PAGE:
Survey: Outstate MN especially glum about economy

Northside Service
Northside Service station, in Moorhead, Minn. stands 12 blocks from the nearest gas station in Fargo, N.D.
MPR Photo/Dan Gunderson

As the economy continues to struggle, residents in outstate Minnesota appear to be even more anxious than those in the metro area.

A new poll says only 19 percent of Minnesotans outside the seven-county metro area believe they will be better off financially a year from now. Thirty-five percent think they will be worse off.

Mortgage foreclosures, rising property taxes and gas prices and job losses have combined to raise concerns across the nation about an economic recession.

But it appears that those living outside the Twin Cities metro area appear to be even more nervous about the situation. Twenty-six percent of metro residents feel they will be better off a year from now.

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"It's clear from our polling work that people in Greater Minnesota have a tremendous amount of economic anxiety. That anxiety has increased from last June," said Matt Entenza, founder of the Minnesota 2020, the progressive think tank the commissioned the poll.

Outstate Minnesota residents say health care (40 percent), jobs and the economy (39 percent) and education (35 percent) were their top three concerns, according to the poll. Taxes weren't far behind at 34 percent, with immigration and infrastructure in the second tier of issues.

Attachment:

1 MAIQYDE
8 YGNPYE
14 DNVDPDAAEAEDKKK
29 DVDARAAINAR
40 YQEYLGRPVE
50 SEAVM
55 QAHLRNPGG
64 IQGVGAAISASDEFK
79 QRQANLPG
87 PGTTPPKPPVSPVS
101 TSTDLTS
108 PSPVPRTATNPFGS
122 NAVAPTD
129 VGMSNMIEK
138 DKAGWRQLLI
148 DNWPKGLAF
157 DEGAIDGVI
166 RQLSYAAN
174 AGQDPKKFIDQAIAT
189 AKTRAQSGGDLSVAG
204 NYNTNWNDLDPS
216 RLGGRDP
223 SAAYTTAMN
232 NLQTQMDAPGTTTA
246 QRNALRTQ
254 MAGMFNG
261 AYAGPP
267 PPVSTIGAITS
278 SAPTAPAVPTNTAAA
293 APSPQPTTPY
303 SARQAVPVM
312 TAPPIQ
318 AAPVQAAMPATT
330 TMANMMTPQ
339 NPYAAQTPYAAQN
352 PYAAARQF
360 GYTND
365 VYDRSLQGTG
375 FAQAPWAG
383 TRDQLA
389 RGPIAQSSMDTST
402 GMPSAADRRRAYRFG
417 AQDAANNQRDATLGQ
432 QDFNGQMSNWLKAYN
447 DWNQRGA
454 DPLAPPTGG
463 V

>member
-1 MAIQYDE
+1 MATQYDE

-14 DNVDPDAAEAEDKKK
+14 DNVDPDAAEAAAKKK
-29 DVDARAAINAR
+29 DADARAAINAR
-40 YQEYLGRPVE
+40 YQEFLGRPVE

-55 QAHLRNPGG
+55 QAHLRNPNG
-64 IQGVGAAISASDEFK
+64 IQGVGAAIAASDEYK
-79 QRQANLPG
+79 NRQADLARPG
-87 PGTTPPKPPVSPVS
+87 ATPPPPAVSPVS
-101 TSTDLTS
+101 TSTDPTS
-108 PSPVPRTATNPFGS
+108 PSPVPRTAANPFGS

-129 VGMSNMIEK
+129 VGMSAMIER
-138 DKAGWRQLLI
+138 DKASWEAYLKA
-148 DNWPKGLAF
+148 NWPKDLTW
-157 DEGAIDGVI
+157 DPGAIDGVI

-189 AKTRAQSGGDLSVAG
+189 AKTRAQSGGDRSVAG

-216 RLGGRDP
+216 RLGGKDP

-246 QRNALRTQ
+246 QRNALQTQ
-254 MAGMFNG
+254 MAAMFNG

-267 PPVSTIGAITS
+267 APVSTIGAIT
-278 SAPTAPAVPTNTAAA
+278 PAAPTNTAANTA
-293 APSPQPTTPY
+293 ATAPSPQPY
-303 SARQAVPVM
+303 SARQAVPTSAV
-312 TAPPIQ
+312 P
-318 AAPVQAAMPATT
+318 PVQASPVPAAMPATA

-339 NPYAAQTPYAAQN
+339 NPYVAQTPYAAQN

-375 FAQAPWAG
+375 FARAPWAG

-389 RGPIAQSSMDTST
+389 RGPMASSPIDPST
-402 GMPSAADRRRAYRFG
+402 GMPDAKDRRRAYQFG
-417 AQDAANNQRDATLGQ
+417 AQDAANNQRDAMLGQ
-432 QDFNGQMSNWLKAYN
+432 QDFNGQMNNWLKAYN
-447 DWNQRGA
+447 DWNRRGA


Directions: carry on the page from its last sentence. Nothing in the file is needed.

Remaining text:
"It really shows the importance of the work that needs to be done in jobs and the economy, and the fact that people want policy makers to focus on the broad issues of health care, the economy and education," Entenza said.

Gov. Tim Pawlenty's promise not to raise taxes to deal with the state's precarious budget situation is getting a lukewarm reception outstate, the survey said. Only 27 percent felt that was the right way to go, with 25 percent believing that the approach would reduce funding for essential state services.

The Feldman Group, a Washington, D.C. based firm that conducted the survey, reported that 39 percent of respondents said that holding the line on taxes "sounds fine, but they felt that they ended up paying more in fees and property taxes as a result of that policy," pollster Roy Temple said.

The survey was conducted from Feb. 4-10. The Feldman Group interviewed 500 residents across the state, then an additional 300 of people outside the metro area.


Information from: Post-Bulletin,